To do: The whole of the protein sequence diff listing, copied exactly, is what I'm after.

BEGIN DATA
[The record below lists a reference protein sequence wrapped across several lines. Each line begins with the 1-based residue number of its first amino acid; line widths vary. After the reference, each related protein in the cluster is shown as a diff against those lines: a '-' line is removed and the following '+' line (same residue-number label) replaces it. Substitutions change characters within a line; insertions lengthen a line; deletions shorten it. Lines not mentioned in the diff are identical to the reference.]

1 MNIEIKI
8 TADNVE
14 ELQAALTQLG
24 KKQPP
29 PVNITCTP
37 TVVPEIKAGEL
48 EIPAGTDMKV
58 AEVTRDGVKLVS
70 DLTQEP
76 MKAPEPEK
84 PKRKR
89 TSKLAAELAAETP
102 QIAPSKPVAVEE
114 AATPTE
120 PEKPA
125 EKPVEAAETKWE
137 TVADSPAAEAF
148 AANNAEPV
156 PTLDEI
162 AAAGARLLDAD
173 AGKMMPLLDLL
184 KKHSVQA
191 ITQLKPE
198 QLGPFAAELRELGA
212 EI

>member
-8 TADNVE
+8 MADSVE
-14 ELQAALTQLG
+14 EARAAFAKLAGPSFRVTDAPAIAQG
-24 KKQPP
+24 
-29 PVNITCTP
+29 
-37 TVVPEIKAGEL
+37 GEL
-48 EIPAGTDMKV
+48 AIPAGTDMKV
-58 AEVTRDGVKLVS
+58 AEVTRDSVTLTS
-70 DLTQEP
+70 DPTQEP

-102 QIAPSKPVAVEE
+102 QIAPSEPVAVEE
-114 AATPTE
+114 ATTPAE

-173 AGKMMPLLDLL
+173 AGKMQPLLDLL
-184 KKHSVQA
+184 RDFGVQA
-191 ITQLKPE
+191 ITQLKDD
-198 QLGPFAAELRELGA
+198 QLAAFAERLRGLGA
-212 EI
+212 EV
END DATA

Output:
[The record below lists a reference protein sequence wrapped across several lines. Each line begins with the 1-based residue number of its first amino acid; line widths vary. After the reference, each related protein in the cluster is shown as a diff against those lines: a '-' line is removed and the following '+' line (same residue-number label) replaces it. Substitutions change characters within a line; insertions lengthen a line; deletions shorten it. Lines not mentioned in the diff are identical to the reference.]

1 MNIEIKI
8 TADNVE
14 ELQAALTQLG
24 KKQPP
29 PVNITCTP
37 TVVPEIKAGEL
48 EIPAGTDMKV
58 AEVTRDGVKLVS
70 DLTQEP
76 MKAPEPEK
84 PKRKR
89 TSKLAAELAAETP
102 QIAPSKPVAVEE
114 AATPTE
120 PEKPA
125 EKPVEAAETKWE
137 TVADSPAAEAF
148 AANNAEPV
156 PTLDEI
162 AAAGARLLDAD
173 AGKMMPLLDLL
184 KKHSVQA
191 ITQLKPE
198 QLGPFAAELRELGA
212 EI

>member
-8 TADNVE
+8 MADSVE
-14 ELQAALTQLG
+14 EARAAFAKLAGPSFRVTDAPAIAQG
-24 KKQPP
+24 
-29 PVNITCTP
+29 
-37 TVVPEIKAGEL
+37 GEL
-48 EIPAGTDMKV
+48 AIPAGTDMKV
-58 AEVTRDGVKLVS
+58 AEVTRDSVTLTS
-70 DLTQEP
+70 DPTQEP

-102 QIAPSKPVAVEE
+102 QIAPSEPVAVEE
-114 AATPTE
+114 ATTPAE

-173 AGKMMPLLDLL
+173 AGKMQPLLDLL
-184 KKHSVQA
+184 RDFGVQA
-191 ITQLKPE
+191 ITQLKDD
-198 QLGPFAAELRELGA
+198 QLAAFAERLRGLGA
-212 EI
+212 EV